Consecrations of new Preceptories came on a fairly regular basis, the first only a year after his installation on 30th October, when Joseph Moffett Preceptory, No. 383 was consecrated at Watford. It was originally intended that the Preceptory should be centred at Berkhampstead so that it didn’t interfere with any recruiting of members for Stuart Preceptory, but in the end it found itself at Watford, meeting in tandem with Stuart and the two have successfully co-existed side by side ever since.
The next Preceptory followed five years later in 1968 with the Consecration of Charles Herbert Perram Preceptory, No. 409. Interestingly, by consent of the V.E. Provincial Prior of Northampton, Huntingdon and Bedford, the Preceptory was consecrated at Luton under the umbrella of the Province of Hertfordshire on 13th February. Tom Norman had earlier been instrumental in the formation of Ampthill Preceptory, the only one in Bedfordshire, and the permission given by our neighbouring Province to encroach upon their territory was a reciprocal gesture. The Preceptory initially met at Luton but moved to Radlett in 1975, where it has been ever since.
Following a call to arms by the Provincial Prior in which he expressed a wish to see Preceptories meeting at Royston, Welwyn, Sawbridgeworth and Hatfield, there was an immediate response, such that on 26th June 1969 Royston Preceptory, No. 416 was consecrated at Cheshunt in conjunction with the meeting of Provinical Priory, and a year later on June 4th 1970 Hatfield Preceptory was consecrated at The Cloisters, Letchworth and which was to meet at the Cranbourne Rooms, Hatfield before it’s move to Radlett in 1976.
The Consecration of MacLeod Preceptory. No. 463, the Past Preceptor’s Preceptory, took place at the Cranbourne Rooms, Hatfield on 23rd September 1975 and this proved to be the swan-song of the R.E. Provincial Prior, for Tom Norman was to die later that year. His had been an amazing career in Knights Templary in Hertfordshire, his reign having seen the number of Preceptories increase from six to eleven and the number of swords from about 180 when he took up office to somewhere in the region of 300 multiple membership at his demise – a truly outstanding achievement. His thirteen years had also seen other significant changes.
Gone were the ‘old brigade’, when it was decided in 1972 that an eye to future progression should see a reappraisal of those holding office in the executive. One of those who had offered his resignation as a result of the new policy was the Sub-Prior, V.E.Kt. Perritt, who had served ten years in that office. In his place E.Kt. Sid Perry had been appointed and installed at the Provincial Priory meeting.
Following on from the Evensong at St. Albans Cathedral at his Installation, way back in 1962, Church Services in some form or other became a regular feature. These were arranged sometimes in conjunction with the KT Province of Essex, and held at various places in the Province, such as Bray, St. Peter’s Church in St. Albans, Baldock Parish Church of St. Mary the Virgin and even further a field such as the Church of the Holy Sepulchre, Holborn Viaduct. Attempts had even been made to organise another Service at the Cathedral, but despite gaining the permission of the Dean, it did not materialise.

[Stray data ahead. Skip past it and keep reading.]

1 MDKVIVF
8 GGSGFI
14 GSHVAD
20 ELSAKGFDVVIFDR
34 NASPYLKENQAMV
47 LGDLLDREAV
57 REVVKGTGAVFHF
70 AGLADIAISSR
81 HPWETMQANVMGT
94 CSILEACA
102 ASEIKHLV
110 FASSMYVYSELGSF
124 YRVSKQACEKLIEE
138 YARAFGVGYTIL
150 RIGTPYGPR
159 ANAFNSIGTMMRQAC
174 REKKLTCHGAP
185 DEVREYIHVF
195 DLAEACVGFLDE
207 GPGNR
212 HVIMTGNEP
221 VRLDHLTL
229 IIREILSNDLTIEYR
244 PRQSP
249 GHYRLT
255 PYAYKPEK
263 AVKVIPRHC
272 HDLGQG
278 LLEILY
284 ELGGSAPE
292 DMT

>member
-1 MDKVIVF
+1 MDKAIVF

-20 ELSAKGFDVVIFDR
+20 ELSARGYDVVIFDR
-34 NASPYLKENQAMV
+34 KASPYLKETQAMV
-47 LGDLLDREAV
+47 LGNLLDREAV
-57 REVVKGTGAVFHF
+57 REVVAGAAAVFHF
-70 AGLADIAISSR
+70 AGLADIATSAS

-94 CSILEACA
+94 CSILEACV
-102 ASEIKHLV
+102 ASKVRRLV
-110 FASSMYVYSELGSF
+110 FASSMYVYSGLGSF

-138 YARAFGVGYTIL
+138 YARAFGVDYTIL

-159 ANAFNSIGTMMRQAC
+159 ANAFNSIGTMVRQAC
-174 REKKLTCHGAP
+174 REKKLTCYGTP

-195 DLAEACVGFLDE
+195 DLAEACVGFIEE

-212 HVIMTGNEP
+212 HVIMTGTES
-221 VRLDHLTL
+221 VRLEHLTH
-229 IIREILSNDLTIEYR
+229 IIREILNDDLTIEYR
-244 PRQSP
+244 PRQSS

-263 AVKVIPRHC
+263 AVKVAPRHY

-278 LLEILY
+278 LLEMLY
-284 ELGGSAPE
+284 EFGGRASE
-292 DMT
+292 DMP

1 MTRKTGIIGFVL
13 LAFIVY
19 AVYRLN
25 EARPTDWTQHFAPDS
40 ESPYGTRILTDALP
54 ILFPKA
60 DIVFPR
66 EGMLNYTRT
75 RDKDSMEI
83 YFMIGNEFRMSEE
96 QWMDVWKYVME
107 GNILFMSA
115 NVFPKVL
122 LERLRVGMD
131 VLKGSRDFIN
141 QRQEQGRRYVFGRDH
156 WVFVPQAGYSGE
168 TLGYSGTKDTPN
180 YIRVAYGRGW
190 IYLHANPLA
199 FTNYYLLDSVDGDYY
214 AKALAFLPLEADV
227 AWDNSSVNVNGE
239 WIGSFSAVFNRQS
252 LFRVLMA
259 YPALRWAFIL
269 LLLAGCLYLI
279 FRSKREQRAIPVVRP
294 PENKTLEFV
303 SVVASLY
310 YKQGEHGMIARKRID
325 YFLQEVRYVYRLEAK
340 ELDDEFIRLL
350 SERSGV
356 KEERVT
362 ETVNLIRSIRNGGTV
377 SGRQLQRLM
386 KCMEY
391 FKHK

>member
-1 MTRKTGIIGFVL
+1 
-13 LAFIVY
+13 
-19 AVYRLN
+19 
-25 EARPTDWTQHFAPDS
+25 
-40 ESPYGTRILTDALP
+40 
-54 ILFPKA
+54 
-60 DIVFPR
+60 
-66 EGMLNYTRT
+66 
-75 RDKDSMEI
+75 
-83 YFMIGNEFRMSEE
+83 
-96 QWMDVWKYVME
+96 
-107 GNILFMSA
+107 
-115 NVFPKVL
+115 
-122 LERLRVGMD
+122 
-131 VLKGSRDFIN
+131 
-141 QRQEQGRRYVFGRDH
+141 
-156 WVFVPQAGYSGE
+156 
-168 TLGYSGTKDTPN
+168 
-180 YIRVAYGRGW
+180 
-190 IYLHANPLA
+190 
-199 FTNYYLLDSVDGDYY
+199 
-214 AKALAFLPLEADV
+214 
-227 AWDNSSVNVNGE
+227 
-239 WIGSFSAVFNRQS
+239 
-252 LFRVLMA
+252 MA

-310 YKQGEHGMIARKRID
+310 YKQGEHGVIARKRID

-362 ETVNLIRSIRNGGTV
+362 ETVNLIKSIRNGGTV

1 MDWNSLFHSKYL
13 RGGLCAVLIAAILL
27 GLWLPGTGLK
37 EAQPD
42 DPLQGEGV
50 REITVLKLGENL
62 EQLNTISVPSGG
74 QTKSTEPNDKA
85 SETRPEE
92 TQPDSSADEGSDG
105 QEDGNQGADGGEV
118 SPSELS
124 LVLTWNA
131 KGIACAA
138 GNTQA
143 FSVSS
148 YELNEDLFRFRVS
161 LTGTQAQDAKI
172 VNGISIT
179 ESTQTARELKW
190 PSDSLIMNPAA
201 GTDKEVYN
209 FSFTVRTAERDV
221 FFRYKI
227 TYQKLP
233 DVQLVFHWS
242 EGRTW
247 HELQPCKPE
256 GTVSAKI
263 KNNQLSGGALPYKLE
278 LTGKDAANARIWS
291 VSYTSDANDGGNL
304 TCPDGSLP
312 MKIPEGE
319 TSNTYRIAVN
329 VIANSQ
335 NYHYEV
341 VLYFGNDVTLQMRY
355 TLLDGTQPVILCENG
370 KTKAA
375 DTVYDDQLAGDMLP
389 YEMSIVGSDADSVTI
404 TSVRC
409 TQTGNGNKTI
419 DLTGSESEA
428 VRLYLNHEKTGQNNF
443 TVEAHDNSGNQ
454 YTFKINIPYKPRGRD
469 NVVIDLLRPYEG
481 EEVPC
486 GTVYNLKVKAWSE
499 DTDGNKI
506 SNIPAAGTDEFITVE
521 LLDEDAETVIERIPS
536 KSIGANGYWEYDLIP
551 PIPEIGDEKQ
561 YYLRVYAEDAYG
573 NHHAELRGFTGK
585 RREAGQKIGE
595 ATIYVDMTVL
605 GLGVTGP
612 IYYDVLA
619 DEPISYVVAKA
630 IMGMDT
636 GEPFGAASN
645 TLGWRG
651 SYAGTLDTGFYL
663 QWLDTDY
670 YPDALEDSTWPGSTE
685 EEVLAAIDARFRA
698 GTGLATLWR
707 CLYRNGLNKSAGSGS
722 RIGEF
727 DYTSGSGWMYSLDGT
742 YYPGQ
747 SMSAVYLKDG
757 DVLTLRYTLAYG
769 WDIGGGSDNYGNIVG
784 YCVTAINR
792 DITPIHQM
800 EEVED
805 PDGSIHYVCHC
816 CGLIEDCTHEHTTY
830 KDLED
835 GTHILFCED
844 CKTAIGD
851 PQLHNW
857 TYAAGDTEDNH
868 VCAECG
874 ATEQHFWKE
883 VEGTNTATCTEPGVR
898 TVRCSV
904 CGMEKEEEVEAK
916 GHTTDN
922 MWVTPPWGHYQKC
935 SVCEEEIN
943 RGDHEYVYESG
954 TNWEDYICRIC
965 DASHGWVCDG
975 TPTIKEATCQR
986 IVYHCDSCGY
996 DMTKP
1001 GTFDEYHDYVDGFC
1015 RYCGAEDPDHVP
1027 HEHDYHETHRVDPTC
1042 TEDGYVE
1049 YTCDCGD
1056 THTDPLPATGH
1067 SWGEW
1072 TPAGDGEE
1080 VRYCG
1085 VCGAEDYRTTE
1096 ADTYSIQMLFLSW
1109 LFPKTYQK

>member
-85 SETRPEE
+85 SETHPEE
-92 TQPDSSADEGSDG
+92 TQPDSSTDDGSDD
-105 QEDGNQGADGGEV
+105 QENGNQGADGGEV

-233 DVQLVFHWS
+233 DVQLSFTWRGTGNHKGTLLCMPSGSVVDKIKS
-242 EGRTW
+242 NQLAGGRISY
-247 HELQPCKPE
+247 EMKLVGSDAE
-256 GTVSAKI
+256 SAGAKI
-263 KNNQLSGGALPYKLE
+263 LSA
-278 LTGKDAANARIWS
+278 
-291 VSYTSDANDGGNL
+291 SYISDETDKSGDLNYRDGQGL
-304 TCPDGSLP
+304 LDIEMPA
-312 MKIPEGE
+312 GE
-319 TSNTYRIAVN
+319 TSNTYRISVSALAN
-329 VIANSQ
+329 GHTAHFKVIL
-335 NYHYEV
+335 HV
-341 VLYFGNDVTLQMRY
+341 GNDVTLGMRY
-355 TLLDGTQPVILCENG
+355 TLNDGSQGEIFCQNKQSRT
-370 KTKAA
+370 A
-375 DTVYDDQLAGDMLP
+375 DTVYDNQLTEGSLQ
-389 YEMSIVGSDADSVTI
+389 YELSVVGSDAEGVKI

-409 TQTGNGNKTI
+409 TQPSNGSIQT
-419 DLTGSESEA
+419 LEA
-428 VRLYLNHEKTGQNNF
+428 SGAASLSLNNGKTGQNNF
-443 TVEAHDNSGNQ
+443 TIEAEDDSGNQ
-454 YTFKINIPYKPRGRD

With the death of Tom Norman, E.Kt. Sidney Charles Perry was appointed Provincial Prior and was installed as such on March 26th 1976 by the Very High and Eminent Great Seneschal-in-Charge, Harold Devereux Still, the Grand Master also having passed the previous year.
The new Provincial Sub-Prior was E.Kt. Dr. Alan John Owen. Sid Perry’s approach was one of consolidation following his predecessor’s expansion policy and thus it proved to be, such that at his death in 1981, his ‘family’ of Preceptories, as he called them, were all well established and with the possible exception of MacLeod, which was causing the Provincial Prior some concern, all were reasonably successful. Two significant events were to loom during his last year, although he was not to see the fruition of either of them.
Firstly, plans were well in hand for the Church Service to be held in the Lady Chapel of St.Albans Cathedral, with the Service conducted by the Dean himself, Kt. Dr. Moore.
Secondly, moves were afoot to further increase the number of Preceptories in the Province by extending the hand of welcome to Mediterranean Preceptory, No. 37, which was in Malta and experiencing difficulties.
As a result of these and the political situation on the island, it was looking to transfer to England. The other interesting thing of note to occur during Sid Perry’s last year was that new regulations had been issued by Great Priory, and that for the first time Provincial Priors were to be designated ‘Right Eminent’ instead of ‘Very Eminent’.
The transfer of Mediterranean Preceptory, No. 37 took place on New Year’s Day, 1982, and its inauguration occurred a week later on 9th January. One of the first actions taken by the members was to apply to Great Priory for permission to revert back to its original name of ‘Melita’, and this was finally granted. Thus Melita Preceptory, No. 37 became the twelfth in the Province and although numerically taking its place after Stuart, No. 28, the oldest Preceptory of the Province, it can justifiably claim to be the oldest in the Province, having been founded about 1815 and having in its possession a Warrant of Confirmation from the Grand Conclave of England dated 10th May 1850.
E.Kt. Dr. Alan Owen, Provincial Sub-Prior in Charge was appointed the new Provincial Prior and his installation took place on 16th April 1982 at Cheshunt by the Most Eminent and Supreme Grand Master, Harold Devereux Still. He appointed as his Sub-Prior E.Kt. Frank Blackman, the long serving Vice-Chancellor, whilst his place was given to E.Kt. Ken Elder. A month later, the Order returned to the Cathedral at St Albans after a gap of twenty years for a Service conducted by the Dean, Kt. The Very Rev. Dr. Peter Moore. It was to be some time before it returned again.
The following year saw the 50th anniversary meeting of the Province being held on Wednesday 22nd June at the Cloisters, Letchworth.
The Very High and Right Eminent Great Seneschal, Rt.Hon. The Lord Swansea, was in attendance and commented that Lord Harris, the Past Grand Master, who had played a not too insignificant part in the history of the Province, and who had been Great Seneschal at the time of the Reconstitution of the Province some fifty years ago, was still alive and still a member of our Illustrious Order. The celebrations of the Jubilee Year of the Province could do no better than to couple them with a recognition of his years of magnificent service.